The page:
A few weeks ago I was feeling restless. It was a Friday night after a long week, full of assignments and little sleep. I was reflecting over the first month of being here, how my language abilities were coming along, and how much I missed the people I had left behind.
I did not want to stay in Neuchâtel that Saturday, but I had no other plans. Distracted, I flipped through some collected travel photos of places I want to visit. Normally this collection of photos is filled with far-away places, only now many of these places are not so far away. When I came across a postcard-perfect town of Spiez, something awoke inside of me and I thought, “Why not?” With traveling it is easy to give excuses as to why we can’t, but sometimes the act of deciding is the hardest part. So I decided to go the next morning. It was 11:30 at night.
I woke the next morning, walked to the train station, bought a ticket, and jumped on a train. It was that simple. The freedom of the train system is intoxicating…go to the right platform, jump on the right train, and you can be anywhere you want to be. There is something in me that rejoices in the freedom of spontaneous travel. The simplicity of no agenda, just the day before me full of promise and possibility.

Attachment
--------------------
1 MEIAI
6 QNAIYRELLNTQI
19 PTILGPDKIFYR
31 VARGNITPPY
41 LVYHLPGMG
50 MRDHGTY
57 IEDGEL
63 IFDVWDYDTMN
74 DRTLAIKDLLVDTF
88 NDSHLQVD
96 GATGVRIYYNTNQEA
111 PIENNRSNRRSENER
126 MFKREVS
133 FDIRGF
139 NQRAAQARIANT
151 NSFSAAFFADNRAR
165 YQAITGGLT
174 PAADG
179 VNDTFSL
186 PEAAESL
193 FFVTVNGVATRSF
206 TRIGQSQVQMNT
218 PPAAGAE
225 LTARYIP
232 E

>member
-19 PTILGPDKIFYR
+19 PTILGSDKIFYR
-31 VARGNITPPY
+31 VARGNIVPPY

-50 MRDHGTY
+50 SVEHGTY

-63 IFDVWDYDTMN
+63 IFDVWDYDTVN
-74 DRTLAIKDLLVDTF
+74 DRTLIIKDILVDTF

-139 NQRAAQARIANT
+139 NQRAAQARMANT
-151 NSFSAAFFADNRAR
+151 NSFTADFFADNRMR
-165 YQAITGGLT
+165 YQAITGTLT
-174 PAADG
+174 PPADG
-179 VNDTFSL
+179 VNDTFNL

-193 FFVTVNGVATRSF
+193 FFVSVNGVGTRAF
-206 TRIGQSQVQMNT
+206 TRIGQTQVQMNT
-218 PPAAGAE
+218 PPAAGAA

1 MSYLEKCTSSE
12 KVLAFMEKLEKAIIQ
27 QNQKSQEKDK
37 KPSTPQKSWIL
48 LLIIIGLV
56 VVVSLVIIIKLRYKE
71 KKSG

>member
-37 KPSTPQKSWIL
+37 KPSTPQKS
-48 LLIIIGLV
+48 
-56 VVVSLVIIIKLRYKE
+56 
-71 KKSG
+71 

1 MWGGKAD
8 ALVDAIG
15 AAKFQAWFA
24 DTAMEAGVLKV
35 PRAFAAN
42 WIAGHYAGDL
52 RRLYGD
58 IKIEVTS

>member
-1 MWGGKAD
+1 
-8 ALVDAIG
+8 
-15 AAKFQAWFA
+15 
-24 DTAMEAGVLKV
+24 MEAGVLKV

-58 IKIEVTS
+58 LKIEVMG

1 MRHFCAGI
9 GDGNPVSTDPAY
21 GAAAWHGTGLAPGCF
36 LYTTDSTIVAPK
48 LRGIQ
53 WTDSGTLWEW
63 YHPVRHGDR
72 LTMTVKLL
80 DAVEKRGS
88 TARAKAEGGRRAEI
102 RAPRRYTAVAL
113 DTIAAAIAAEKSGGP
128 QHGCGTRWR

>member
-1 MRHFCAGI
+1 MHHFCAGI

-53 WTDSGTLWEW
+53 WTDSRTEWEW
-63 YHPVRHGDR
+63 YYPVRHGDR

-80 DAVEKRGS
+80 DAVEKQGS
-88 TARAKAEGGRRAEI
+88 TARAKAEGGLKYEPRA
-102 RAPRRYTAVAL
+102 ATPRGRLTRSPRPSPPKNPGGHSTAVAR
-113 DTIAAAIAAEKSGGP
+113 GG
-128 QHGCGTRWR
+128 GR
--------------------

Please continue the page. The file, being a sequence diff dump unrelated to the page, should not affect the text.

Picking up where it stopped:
I brought my notebook to journal and Mark Twain’s The Innocents Abroad to read on the train. While reading I came across a beautiful quote that seemed reflective of the day: “Nothing could be more absolutely certain than that we are enjoying ourselves. One can not do otherwise who speeds over these sparkling waters and breathes the soft atmosphere of this sunny land. Care cannot assail us here. We are out of its jurisdiction.”
The town was breathtaking. From the train station I had a bird’s eye view of the blue-black water in the lake and the castle rising sharply next to the banks. I could see vineyards and forest to the left and snow-capped peaks to the right.
There is something so right about going somewhere new, seeing wild expressions of beauty, to talk to strangers, to understand pieces of a culture–to live. Traveling makes me open my eyes in a way where everything is fresh and full of wonder. It also makes me grateful for daily blessings: potable water, a strategically placed restroom, a good lunch, friendly people, the blue sky and the sun overhead that lights up the town with a shocking vibrancy.